CAMP PIERPONT, VA., March 1, 1862.
Yesterday was a very disagreeable day, extremely cold, with a very high wind, and blustering weather. I was obliged to be exposed, standing in the wind from 9 in the morning till 5 in the afternoon, mustering the several regiments of my brigade.
We are all in the dark as to where or in what direction we move. I surmise (this is entre nous) that a force will be crossed below Alexandria, while Banks threatens Winchester and we advance on Centreville. If either of these columns is successful and penetrate the lines of the enemy, the whole force, or at least a large portion of it, will be thrown into the opening. If we can once get in their rear, and compel them to leave their entrenchments, I think we will have a comparatively easy victory, and we have so large a force that I do not see any difficulty in effecting this operation.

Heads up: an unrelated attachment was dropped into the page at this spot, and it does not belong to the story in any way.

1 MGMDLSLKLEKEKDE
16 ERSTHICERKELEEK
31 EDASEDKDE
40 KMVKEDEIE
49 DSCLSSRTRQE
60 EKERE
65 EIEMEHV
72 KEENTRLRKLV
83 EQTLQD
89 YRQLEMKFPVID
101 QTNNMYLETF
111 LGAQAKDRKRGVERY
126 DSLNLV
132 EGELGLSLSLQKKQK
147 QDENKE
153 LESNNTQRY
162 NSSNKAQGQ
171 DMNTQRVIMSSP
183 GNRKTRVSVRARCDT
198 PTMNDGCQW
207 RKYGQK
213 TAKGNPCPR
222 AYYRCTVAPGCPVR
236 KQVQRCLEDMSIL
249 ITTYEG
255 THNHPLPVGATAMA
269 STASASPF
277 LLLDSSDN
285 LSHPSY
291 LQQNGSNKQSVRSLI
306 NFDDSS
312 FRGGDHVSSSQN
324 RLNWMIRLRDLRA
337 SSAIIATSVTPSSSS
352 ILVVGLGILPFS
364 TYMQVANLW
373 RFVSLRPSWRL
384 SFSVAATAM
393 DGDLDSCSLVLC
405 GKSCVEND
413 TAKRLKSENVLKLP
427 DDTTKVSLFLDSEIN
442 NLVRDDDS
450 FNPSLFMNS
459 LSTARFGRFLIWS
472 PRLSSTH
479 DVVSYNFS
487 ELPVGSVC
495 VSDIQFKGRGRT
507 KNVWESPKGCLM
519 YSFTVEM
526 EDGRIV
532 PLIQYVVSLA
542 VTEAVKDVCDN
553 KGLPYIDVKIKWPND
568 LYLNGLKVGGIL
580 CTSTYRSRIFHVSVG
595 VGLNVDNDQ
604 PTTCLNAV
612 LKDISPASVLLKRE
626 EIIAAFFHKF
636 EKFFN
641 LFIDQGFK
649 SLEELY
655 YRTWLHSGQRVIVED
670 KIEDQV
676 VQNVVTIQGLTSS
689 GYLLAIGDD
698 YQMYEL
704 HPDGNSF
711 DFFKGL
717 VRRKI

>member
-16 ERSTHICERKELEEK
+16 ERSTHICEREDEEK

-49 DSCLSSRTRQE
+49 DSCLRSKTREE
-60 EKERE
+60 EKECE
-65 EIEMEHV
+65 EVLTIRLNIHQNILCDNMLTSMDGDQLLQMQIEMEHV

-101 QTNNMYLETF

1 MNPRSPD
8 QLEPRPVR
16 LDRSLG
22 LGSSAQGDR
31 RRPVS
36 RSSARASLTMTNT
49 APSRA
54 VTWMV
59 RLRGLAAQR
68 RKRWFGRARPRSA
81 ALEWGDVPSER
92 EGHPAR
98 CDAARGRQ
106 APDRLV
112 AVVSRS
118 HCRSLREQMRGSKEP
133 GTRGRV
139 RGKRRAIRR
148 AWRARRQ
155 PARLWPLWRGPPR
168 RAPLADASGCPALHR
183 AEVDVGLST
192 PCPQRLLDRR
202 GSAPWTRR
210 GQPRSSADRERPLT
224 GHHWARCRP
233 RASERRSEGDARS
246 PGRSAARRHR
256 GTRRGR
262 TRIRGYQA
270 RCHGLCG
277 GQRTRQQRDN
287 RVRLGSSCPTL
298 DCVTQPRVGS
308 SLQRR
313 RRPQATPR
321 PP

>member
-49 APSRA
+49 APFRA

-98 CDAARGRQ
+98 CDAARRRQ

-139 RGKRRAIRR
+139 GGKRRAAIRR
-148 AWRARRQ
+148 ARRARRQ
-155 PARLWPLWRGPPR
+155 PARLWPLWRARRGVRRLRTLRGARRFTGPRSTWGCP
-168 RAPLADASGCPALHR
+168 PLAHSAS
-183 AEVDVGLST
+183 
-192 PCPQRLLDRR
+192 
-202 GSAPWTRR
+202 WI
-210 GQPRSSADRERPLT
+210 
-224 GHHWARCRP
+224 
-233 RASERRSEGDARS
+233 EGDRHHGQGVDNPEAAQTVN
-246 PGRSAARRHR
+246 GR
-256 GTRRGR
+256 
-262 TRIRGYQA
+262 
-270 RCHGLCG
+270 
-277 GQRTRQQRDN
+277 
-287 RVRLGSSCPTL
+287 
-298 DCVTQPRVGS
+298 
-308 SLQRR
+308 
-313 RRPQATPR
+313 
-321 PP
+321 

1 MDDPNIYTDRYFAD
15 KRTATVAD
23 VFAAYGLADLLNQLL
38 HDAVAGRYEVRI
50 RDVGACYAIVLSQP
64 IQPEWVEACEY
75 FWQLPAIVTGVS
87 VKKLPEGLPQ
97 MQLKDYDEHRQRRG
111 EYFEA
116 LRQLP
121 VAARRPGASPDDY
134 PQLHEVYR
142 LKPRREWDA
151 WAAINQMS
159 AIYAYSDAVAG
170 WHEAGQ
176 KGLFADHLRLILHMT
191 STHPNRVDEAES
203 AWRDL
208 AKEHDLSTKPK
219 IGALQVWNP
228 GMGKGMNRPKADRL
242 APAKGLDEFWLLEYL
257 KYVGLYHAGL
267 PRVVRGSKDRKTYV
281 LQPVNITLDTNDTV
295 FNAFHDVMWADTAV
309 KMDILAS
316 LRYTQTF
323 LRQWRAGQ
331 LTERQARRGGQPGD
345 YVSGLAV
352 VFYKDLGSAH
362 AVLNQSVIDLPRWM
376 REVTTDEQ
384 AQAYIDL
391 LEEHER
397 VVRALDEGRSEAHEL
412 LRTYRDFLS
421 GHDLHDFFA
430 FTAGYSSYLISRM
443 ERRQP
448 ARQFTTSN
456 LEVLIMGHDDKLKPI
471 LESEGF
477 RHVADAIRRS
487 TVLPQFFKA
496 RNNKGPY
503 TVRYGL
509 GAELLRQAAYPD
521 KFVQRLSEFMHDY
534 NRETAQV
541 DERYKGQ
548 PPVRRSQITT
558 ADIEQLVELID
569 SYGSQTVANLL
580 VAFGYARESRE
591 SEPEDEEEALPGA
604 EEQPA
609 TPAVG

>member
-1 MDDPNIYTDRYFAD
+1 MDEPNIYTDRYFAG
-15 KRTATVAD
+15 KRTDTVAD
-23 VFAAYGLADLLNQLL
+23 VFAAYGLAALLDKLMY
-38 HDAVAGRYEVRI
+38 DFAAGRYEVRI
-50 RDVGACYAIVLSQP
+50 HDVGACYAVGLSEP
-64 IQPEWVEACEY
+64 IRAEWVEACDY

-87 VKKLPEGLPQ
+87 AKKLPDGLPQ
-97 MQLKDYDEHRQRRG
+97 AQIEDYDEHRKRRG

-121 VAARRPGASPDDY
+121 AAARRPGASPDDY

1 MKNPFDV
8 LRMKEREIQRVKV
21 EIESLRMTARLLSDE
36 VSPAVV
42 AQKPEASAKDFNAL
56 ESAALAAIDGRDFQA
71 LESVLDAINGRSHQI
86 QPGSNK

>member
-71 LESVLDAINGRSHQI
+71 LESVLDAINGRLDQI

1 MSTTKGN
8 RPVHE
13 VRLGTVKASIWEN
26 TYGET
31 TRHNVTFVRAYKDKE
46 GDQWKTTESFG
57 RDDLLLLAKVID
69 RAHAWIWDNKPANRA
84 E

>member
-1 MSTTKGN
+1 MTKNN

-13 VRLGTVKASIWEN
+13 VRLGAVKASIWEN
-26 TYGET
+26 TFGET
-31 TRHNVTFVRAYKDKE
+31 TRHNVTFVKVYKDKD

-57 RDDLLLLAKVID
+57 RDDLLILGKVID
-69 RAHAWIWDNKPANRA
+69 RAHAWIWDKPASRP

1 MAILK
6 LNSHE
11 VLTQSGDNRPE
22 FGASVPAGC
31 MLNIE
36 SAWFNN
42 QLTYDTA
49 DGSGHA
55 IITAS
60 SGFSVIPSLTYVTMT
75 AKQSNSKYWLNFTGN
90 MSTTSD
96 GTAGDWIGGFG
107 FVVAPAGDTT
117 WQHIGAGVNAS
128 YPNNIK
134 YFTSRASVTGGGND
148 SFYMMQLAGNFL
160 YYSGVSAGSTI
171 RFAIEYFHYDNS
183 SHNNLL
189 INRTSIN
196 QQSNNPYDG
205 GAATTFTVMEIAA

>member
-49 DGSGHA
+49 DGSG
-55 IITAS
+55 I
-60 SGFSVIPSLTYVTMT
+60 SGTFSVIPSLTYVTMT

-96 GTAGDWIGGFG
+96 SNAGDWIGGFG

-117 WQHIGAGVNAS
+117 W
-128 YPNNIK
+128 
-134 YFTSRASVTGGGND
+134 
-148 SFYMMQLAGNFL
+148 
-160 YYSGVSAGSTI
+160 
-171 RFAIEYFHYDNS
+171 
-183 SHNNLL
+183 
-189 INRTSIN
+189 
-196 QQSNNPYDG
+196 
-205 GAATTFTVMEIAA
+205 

SOURCE: George Meade, The Life and Letters of George Gordon Meade, Vol. 1, p. 249-50